• To add insult to Catherine Campbell's fight with cancer, Benesse supports the Pink Ribbon campaign through their health insurance union (ベネッセ健康保険組合) [PDF, see p.3].
  • Union members told James McCrostie in an interview that the fight against Begunto really seems to be part of a wider policy of union busting at Benesse Corp. In April, Simul International fired the president of their union, someone with 12 years experience at the company. Also, Berlitz threw away 15 years of established practices for collective bargaining in English. Two lawyers from the law firm suing the Berlitz teachers now run Berlitz's side of negotiations in Japanese and demand the union provide an interpreter. During negotiations, Berlitz managers ask the lawyers for permission before they speak. The law firm in question is famous in Japanese legal circles for union busting.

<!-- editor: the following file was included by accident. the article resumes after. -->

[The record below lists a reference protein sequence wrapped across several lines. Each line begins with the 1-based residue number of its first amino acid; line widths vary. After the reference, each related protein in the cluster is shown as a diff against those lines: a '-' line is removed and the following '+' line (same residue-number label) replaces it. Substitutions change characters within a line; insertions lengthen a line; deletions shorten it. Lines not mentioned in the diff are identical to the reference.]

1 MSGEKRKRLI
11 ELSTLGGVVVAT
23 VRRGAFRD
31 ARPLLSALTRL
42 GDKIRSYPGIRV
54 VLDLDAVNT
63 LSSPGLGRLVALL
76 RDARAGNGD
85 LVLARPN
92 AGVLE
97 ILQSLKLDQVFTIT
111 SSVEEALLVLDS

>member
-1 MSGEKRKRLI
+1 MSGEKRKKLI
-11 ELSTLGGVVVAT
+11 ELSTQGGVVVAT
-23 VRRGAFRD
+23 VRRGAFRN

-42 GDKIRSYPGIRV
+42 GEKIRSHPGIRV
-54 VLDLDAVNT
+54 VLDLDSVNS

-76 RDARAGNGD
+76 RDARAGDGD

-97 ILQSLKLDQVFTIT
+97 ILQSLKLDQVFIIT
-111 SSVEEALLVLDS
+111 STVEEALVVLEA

Stay classy, Berlitz.

UPDATE 7/27: Something just didn't sit right with me after re-reading the article and it's the union's case with the Army Reservist. It's a weak case, especially when it looks like Berlitz was being reasonable in granting several unpaid leaves. Expecting to be able to take multiple unpaid leaves and still keep your job is a stretch in Japan. It's also difficult to see how the union could pin his dismissal on him being the only one in his school to strike. It seems like a moot point to argue when all Berlitz has to do is point out that the teacher has been away from work for extended periods of time.